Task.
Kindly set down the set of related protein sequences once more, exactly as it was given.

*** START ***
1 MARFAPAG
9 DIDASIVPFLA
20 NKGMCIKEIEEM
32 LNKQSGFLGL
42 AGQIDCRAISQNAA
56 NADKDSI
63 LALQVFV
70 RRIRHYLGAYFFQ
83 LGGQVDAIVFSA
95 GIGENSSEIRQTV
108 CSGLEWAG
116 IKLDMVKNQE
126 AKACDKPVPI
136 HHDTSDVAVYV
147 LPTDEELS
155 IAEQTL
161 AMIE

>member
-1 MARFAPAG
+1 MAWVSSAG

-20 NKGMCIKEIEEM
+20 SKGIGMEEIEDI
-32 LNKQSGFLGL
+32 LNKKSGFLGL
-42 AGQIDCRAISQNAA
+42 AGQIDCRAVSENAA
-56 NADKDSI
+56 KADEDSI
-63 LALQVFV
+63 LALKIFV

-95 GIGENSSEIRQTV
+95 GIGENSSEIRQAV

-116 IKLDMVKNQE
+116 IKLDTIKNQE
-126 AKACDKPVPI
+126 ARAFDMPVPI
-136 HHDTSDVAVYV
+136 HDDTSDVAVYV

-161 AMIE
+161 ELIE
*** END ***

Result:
1 MARFAPAG
9 DIDASIVPFLA
20 NKGMCIKEIEEM
32 LNKQSGFLGL
42 AGQIDCRAISQNAA
56 NADKDSI
63 LALQVFV
70 RRIRHYLGAYFFQ
83 LGGQVDAIVFSA
95 GIGENSSEIRQTV
108 CSGLEWAG
116 IKLDMVKNQE
126 AKACDKPVPI
136 HHDTSDVAVYV
147 LPTDEELS
155 IAEQTL
161 AMIE

>member
-1 MARFAPAG
+1 MAWVSSAG

-20 NKGMCIKEIEEM
+20 SKGIGMEEIEDI
-32 LNKQSGFLGL
+32 LNKKSGFLGL
-42 AGQIDCRAISQNAA
+42 AGQIDCRAVSENAA
-56 NADKDSI
+56 KADEDSI
-63 LALQVFV
+63 LALKIFV

-95 GIGENSSEIRQTV
+95 GIGENSSEIRQAV

-116 IKLDMVKNQE
+116 IKLDTIKNQE
-126 AKACDKPVPI
+126 ARAFDMPVPI
-136 HHDTSDVAVYV
+136 HDDTSDVAVYV

-161 AMIE
+161 ELIE